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Sletvold, H. (2012). A Norwegian in Freud's Works: John Mourly Vold. Scand. Psychoanal. Rev., 35(2):127-130.

(2012). Scandinavian Psychoanalytic Review, 35(2):127-130

Reports and Brief Communications

A Norwegian in Freud's Works: John Mourly Vold

Helge Sletvold

The vigilant reader may have noticed that the Editorial Office of The Scandinavian Psychoanalytic Review has now been transferred from Stockholm to Trondheim. Some would certainly think a city even further away from the centres of psychoanalysis. Let me therefore point out, that when reading Freud, you will come across the name of a philosopher and psychologist from this particular geographical area. He first appears in The interpretation of dreams (1900), later in the Leonardo essay (1910) and finally in The introductory lectures (1917).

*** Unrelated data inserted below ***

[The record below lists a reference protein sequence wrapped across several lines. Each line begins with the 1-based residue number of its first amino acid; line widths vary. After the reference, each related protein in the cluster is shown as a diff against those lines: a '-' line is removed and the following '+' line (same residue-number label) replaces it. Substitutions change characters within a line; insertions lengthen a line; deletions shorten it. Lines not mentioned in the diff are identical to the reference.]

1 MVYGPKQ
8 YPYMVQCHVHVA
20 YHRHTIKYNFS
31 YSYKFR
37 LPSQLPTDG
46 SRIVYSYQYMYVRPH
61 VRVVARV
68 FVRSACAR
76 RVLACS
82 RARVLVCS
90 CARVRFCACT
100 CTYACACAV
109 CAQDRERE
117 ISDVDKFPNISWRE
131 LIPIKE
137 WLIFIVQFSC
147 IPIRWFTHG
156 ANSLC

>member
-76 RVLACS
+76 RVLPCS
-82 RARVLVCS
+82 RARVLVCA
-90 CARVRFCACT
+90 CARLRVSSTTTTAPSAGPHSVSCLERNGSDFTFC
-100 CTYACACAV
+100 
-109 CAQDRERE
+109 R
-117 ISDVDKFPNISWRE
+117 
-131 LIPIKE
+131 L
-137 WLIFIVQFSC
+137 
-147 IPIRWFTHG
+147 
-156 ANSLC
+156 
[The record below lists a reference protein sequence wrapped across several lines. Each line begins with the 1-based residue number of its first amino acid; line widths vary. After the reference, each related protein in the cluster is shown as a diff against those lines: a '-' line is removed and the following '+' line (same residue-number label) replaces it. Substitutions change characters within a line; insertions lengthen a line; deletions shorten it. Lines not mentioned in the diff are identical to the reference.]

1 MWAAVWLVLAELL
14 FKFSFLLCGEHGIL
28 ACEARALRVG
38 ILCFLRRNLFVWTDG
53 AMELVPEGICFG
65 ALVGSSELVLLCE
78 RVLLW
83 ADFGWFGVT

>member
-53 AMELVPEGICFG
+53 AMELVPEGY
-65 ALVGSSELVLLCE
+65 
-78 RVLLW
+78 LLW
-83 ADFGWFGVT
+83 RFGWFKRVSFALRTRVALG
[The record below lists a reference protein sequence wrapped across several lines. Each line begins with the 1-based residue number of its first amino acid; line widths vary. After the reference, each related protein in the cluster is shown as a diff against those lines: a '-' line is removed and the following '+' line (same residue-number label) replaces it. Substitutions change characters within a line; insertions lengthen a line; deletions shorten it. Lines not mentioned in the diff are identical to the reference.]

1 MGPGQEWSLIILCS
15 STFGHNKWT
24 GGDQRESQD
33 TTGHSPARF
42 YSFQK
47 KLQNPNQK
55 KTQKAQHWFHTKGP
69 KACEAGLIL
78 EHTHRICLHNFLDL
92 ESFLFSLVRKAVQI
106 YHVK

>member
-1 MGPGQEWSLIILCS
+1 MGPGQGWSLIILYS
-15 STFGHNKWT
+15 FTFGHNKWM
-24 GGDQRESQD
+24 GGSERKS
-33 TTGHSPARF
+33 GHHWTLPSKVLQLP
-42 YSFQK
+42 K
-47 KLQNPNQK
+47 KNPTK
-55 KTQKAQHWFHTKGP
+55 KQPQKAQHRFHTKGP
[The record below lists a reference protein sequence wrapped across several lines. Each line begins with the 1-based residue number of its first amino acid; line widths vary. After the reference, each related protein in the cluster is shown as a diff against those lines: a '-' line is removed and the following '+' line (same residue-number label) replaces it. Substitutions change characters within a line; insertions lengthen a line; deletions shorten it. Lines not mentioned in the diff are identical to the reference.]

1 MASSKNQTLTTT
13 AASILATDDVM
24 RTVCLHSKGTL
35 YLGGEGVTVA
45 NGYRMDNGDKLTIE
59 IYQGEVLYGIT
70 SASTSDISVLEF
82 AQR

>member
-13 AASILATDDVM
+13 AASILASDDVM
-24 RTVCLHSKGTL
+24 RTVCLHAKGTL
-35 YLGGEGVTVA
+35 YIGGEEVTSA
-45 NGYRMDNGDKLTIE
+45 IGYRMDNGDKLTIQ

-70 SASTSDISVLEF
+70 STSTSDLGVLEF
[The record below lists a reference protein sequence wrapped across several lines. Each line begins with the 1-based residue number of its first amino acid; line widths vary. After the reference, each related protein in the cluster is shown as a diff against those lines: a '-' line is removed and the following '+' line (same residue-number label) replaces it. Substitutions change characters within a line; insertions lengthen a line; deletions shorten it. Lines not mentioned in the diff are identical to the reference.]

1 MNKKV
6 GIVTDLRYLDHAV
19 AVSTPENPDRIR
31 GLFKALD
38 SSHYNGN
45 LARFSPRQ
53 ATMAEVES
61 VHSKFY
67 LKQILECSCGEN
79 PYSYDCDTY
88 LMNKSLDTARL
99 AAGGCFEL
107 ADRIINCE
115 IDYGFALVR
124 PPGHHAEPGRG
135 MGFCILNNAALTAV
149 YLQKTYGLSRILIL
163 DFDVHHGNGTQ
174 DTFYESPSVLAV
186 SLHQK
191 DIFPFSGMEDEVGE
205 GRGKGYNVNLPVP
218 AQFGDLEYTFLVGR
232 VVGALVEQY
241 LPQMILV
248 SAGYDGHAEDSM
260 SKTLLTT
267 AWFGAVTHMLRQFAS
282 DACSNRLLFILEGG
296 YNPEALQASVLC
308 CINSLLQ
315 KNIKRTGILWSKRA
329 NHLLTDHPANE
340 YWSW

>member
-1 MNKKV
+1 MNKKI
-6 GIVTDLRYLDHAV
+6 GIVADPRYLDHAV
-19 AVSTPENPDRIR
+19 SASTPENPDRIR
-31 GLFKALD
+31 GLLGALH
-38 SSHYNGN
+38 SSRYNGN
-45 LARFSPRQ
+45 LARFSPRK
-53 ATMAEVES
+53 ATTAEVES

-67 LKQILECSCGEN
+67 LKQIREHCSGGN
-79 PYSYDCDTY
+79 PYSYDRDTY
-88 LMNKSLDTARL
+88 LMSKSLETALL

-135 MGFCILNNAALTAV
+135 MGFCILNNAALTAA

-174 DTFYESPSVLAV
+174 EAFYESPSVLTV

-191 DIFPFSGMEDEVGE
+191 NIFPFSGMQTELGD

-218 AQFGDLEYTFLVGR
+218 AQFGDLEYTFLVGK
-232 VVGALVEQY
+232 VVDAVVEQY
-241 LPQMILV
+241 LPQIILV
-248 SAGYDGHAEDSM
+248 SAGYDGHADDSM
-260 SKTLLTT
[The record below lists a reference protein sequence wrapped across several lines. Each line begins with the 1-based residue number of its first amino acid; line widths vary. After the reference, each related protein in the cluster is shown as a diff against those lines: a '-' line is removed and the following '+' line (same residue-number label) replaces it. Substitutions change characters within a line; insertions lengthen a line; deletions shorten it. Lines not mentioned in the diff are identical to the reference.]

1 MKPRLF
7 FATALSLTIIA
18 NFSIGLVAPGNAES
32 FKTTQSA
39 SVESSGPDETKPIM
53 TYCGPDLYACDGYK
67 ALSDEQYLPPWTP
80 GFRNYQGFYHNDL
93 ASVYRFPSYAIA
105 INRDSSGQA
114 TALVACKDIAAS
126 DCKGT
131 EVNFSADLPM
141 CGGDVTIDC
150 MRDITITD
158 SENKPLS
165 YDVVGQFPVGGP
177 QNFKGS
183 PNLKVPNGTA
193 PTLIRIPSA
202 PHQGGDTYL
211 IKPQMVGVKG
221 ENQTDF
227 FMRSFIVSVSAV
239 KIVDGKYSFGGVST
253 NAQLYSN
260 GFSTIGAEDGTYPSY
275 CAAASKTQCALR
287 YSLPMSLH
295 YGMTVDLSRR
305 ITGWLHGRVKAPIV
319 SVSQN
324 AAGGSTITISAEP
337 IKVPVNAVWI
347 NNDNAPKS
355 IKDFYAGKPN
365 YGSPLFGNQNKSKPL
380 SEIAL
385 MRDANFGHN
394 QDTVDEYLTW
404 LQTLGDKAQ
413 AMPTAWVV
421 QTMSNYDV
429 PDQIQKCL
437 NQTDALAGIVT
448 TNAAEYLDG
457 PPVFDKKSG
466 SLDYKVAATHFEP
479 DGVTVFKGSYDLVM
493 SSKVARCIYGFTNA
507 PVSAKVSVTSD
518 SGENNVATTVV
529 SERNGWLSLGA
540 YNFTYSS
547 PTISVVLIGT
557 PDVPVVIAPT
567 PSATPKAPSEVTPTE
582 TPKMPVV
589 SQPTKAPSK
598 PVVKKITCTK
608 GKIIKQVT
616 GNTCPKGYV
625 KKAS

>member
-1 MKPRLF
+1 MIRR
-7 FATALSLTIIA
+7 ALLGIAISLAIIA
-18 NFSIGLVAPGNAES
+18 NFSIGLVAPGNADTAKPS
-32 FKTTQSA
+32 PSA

John Mourly Vold (1850-1907) was born in Trondhjem, as it was then called, in central Norway. After his matriculation examination from Katedralskolen (The Cathedral School) in 1868, he worked as a teacher during 1870-71, after which he went to Christiania (today's Oslo) to study theology, where he received his degree in 1873 on a dissertation on Spinoza's theory of knowledge. He made several visits abroad, mainly in Germany, where he studied philosophy. His interest in experimental psychology was probably awakened in 1878 while he was in Göttingen, studying under the philosopher R.H. Lotze (Nilsen, 2010). He received the Crown Prince's Gold Medal in 1881 on the thesis Über den Begriff der Teleologie (On the concept of teleology). After a year as Senior Lecturer in Philosophy at the University of Christiania, he became Professor in Philosophy in 1890. Having secured his position, he moved from philosophy to the study of psychology, which had become his main interest.

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